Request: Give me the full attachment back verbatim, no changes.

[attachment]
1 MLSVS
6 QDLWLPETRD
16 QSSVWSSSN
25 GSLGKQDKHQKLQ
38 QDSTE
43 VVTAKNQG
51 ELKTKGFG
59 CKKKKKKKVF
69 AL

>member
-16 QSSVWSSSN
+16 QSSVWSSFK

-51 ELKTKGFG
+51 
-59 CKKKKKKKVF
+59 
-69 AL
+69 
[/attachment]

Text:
1 MLSVS
6 QDLWLPETRD
16 QSSVWSSSN
25 GSLGKQDKHQKLQ
38 QDSTE
43 VVTAKNQG
51 ELKTKGFG
59 CKKKKKKKVF
69 AL

>member
-16 QSSVWSSSN
+16 QSSVWSSFK

-51 ELKTKGFG
+51 
-59 CKKKKKKKVF
+59 
-69 AL
+69 